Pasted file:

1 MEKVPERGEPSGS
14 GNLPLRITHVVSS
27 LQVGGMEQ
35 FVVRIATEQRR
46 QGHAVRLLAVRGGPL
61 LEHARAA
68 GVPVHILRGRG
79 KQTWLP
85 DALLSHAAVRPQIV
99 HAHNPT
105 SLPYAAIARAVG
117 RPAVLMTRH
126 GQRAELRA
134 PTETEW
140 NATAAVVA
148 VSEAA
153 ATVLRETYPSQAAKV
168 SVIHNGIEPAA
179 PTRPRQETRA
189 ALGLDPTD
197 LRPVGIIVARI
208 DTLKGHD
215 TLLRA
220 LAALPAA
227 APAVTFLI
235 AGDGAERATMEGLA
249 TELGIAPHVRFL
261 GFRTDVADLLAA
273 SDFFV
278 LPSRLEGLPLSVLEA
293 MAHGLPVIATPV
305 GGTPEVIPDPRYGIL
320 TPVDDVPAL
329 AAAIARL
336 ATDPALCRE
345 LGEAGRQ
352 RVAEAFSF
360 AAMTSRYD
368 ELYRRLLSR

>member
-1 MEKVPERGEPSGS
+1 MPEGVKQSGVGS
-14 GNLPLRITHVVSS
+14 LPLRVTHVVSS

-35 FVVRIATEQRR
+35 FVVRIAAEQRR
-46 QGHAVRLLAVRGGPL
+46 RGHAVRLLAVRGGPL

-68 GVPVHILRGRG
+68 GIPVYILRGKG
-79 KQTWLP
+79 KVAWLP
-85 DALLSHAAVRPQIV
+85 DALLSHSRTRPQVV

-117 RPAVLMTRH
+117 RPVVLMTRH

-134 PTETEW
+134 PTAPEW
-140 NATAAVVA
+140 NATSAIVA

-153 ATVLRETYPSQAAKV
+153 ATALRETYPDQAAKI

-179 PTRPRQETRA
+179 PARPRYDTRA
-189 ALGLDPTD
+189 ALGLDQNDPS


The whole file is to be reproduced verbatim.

1 MEKVPERGEPSGS
14 GNLPLRITHVVSS
27 LQVGGMEQ
35 FVVRIATEQRR
46 QGHAVRLLAVRGGPL
61 LEHARAA
68 GVPVHILRGRG
79 KQTWLP
85 DALLSHAAVRPQIV
99 HAHNPT
105 SLPYAAIARAVG
117 RPAVLMTRH
126 GQRAELRA
134 PTETEW
140 NATAAVVA
148 VSEAA
153 ATVLRETYPSQAAKV
168 SVIHNGIEPAA
179 PTRPRQETRA
189 ALGLDPTD
197 LRPVGIIVARI
208 DTLKGHD
215 TLLRA
220 LAALPAA
227 APAVTFLI
235 AGDGAERATMEGLA
249 TELGIAPHVRFL
261 GFRTDVADLLAA
273 SDFFV
278 LPSRLEGLPLSVLEA
293 MAHGLPVIATPV
305 GGTPEVIPDPRYGIL
320 TPVDDVPAL
329 AAAIARL
336 ATDPALCRE
345 LGEAGRQ
352 RVAEAFSF
360 AAMTSRYD
368 ELYRRLLSR

>member
-1 MEKVPERGEPSGS
+1 MPEGVKQSGVGS
-14 GNLPLRITHVVSS
+14 LPLRVTHVVSS

-35 FVVRIATEQRR
+35 FVVRIAAEQRR
-46 QGHAVRLLAVRGGPL
+46 RGHAVRLLAVRGGPL

-68 GVPVHILRGRG
+68 GIPVYILRGKG
-79 KQTWLP
+79 KVAWLP
-85 DALLSHAAVRPQIV
+85 DALLSHSRTRPQVV

-117 RPAVLMTRH
+117 RPVVLMTRH

-134 PTETEW
+134 PTAPEW
-140 NATAAVVA
+140 NATSAIVA

-153 ATVLRETYPSQAAKV
+153 ATALRETYPDQAAKI

-179 PTRPRQETRA
+179 PARPRYDTRA
-189 ALGLDPTD
+189 ALGLDQNDPS